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Eye and Tooth

Written by: Robert Lowell | Biography
 | Quotes (9) |
My whole eye was sunset red,
the old cut cornea throbbed,
I saw things darkly,
as through an unwashed goldfish globe.

I lay all day on my bed.
I chain-smoked through the night,
learning to flinch
at the flash of the matchlight.

Outside, the summer rain,
a simmer of rot and renewal,
fell in pinpricks.
Even new life is fuel.

My eyes throb.
Nothing can dislodge
the house with my first tooth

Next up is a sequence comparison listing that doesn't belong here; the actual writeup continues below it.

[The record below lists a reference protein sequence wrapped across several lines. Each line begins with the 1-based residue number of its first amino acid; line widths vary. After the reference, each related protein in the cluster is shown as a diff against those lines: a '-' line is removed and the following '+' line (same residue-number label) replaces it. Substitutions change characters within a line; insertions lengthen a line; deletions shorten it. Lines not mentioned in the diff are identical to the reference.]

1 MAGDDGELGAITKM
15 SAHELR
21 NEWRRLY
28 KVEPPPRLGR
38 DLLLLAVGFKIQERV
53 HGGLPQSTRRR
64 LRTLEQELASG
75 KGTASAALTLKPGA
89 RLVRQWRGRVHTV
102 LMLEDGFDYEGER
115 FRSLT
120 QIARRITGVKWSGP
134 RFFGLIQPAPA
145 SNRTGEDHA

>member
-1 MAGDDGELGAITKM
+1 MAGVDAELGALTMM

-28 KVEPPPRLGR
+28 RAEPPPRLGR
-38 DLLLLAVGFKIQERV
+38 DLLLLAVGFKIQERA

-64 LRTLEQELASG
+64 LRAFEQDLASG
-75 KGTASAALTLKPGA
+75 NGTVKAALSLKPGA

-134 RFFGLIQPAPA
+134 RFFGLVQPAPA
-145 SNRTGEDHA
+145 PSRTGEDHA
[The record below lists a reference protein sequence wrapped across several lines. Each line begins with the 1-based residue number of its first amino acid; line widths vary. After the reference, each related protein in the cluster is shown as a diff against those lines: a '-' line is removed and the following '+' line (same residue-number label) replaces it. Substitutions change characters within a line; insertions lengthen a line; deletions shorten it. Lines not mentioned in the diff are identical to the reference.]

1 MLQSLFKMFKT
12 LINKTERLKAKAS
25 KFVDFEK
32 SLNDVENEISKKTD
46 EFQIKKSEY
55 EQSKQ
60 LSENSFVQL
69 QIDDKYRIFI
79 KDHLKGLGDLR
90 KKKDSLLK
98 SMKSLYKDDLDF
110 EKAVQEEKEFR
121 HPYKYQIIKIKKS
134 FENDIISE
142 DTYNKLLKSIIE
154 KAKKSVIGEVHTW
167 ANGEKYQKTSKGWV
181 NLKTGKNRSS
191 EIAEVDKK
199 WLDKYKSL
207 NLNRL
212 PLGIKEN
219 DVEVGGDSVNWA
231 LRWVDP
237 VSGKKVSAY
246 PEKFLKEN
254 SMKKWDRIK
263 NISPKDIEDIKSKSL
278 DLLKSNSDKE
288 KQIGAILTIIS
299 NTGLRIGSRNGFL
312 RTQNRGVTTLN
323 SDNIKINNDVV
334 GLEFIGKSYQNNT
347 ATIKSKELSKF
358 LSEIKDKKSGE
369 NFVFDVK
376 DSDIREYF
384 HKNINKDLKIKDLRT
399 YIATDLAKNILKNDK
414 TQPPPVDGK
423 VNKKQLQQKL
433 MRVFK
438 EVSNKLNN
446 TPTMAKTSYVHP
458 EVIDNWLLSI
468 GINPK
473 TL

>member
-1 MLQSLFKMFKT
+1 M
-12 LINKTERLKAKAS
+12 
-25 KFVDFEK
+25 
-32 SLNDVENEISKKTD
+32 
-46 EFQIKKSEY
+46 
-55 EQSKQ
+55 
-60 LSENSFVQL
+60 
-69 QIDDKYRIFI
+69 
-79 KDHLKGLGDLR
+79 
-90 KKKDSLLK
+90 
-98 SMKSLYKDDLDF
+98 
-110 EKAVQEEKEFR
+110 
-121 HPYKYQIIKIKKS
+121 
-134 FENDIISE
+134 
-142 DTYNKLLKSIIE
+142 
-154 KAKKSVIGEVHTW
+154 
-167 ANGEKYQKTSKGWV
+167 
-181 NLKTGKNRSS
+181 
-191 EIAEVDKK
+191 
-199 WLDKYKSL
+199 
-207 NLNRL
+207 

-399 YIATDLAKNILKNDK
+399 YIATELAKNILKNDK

noosed in a knot to the doorknob.

Nothing can dislodge
the triangular blotch
of rot on the red roof,
a cedar hedge, or the shade of a hedge.

No ease from the eye
of the sharp-shinned hawk in the birdbook there,
with reddish-brown buffalo hair
on its shanks, one asectic talon

clasping the abstract imperial sky.
It says:
an eye for an eye,
a tooth for a tooth.

No ease for the boy at the keyhole,
his telescope,
when the women's white bodies flashed
in the bathroom. Young, my eyes began to fail.

Nothing! No oil
for the eye, nothing to pour
on those waters or flames.
I am tired. Everyone's tired of my turmoil.



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